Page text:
Tiptoe through Ottawa tulip fest

Large crowds were on hand at Major's Hill Park for the first weekend of the Canadian Tulip Festival...

Large crowds were on hand at Major's Hill Park for the first weekend of the Canadian Tulip Festival in Ottawa. Paola Parenti takes a picture of her five year old daughter Juliette Quarell on May 7, 2011. (ERROL MCGIHON/QMI AGENCY)

ILONA KAUREMSZKY, QMI Agency

, Last Updated: 10:32 AM ET

Q: When is Ottawa's Tulip Festival, and can you suggest a hotel nearby?

-- E. Wong, Scarborough

A. Running May 4-21, the Canadian Tulip Festival is marking its 60th anniversary this year and it promises to be a festive occasion. Each spring since 1953, the Netherlands showers our Ottawa with tulip bulbs as a thank you for our contribution to their country's freedom during the darkest days of the Second World War.

Now, more than 3 million tulips bloom throughout the National Capital and the Tulip Festival has become one of Ottawa's most popular events. For more, visit tulipfestival.ca.

On the accommodations side, the Fairmont Chateau Laurier is celebrating its centennial year. Pomp and pageantry accompanied the opening of the legendary chateau on June 1, 1912. Sadly, hotel founder Charles Melville Hays didn't live to see the opening of his grand creation. Hays perished in the Titanic disaster.

Vintage photos of the hotel opening are on display throughout Ottawa's Grand Dame, and there will be packages and special events year-round. See fairmont.com/laurier.

In addition, Ottawa Tourism has a sizeable roster of accommodation listings at its website -- ottawatourism.ca-- where you will find information on Tulip Festival deals.

Q: We're trying to avoid driving on a trip to Quebec this summer. Do you know of any interesting alternatives?

-- S. Smith, Toronto

A: Here are a few ideas for touring without a car:

* Cirque du Soleil cofounder Daniel Gauthier, with help from the federal and provincial governments, has rolled out the Train of Le Massif de Charlevoix between La Malbaie and Quebec City. The route takes passengers on a 3.5-hour ride aboard refurbished vintage train cars while Jean-Michel Breton, executive chef for Fairmont's Le Manoir Richelieu, creates culinary sensations using local ingredients.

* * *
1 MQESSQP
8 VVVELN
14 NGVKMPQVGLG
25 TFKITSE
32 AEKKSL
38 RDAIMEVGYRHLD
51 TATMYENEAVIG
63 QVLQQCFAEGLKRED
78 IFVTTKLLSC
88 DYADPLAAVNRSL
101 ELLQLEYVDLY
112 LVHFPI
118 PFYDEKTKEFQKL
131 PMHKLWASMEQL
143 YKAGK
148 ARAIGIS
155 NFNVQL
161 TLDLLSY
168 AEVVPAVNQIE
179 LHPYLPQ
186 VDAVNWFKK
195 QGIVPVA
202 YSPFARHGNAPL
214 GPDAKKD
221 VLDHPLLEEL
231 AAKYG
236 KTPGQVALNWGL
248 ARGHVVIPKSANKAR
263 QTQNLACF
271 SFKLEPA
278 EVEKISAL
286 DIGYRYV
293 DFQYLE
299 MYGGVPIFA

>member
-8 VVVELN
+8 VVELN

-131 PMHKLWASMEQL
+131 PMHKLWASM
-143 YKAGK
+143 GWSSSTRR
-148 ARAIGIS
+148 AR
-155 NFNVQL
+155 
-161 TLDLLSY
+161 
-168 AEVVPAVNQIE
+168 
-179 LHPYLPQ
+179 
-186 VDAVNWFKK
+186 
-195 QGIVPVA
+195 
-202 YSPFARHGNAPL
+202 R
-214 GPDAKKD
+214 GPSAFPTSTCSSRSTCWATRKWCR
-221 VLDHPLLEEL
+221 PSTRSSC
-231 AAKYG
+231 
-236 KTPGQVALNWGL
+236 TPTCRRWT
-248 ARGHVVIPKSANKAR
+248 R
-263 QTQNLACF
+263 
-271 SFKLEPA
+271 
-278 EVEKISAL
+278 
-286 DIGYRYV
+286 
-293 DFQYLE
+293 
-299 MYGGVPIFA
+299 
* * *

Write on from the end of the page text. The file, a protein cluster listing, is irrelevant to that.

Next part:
Gauthier also has plans for a shuttle between Baie St Paul and Le Massif. Service is expected to start in June.

* In the Eastern Townships, a new gastronomic cruise excursion was launched last summer aboard the Escapades Memphremagog. The cruise starts in Magog and takes hungry travellers on a whirlwind tour of magnificent Lake Memphremagog.

* Croisieres AML, another Quebec cruise company, is celebrating its 40th anniversary in 2012. Company representatives say details on the summer season will be rolled out soon. The five-course dinner cruises from Quebec City or Montreal are popular. Picture dining on filet mignon and lobster as you watch the Quebec City skyline go by. In Montreal, depending on the evening, guests could see spectacular fireworks or catch glimpes of Robert Lepage's Image Mill multimedia show.

For more on tours, contact the Quebec Tourism Office at bonjourquebec.com.

Q: When I was a kid, we went camping whenever the mood struck but since Ontario Parks started online booking, I haven't been able to just pitch a tent with my kids without planning ahead. My lifestyle doesn't allow me to plan that far in advance. Any suggestions?

-- E. Leal, Toronto

A: With camping fees ranging from $15.25 to $46.50 per day, depending on facilities such as electrical supply, showers, etc., it's easy to understand why Ontario Parks welcomed 10 million visitors last year.

But according to Ontario Parks, while some parks do book up fast, not all sites are booked far in advance.

"Less than 30% of all reservations made in a year at Ontario Parks, are booked before March 31," reports the Ontario Parks blog. And more than "50% of total reservations made between Jan. 1 and Feb. 29 are generally for Ontario's busiest provincial parks."

You can view a list of less visited parks at parkreports.com or read the full blog at parkreports.com/parksblog.

And if you camp at one park, you can use your park permit for daytrips to check out other parks in the area. Who knows, you might stumble upon the perfect undiscovered campground for future outings.

Ontario Parks also has a a toll-free phone reservation system at 1-888-ONT-PARK.


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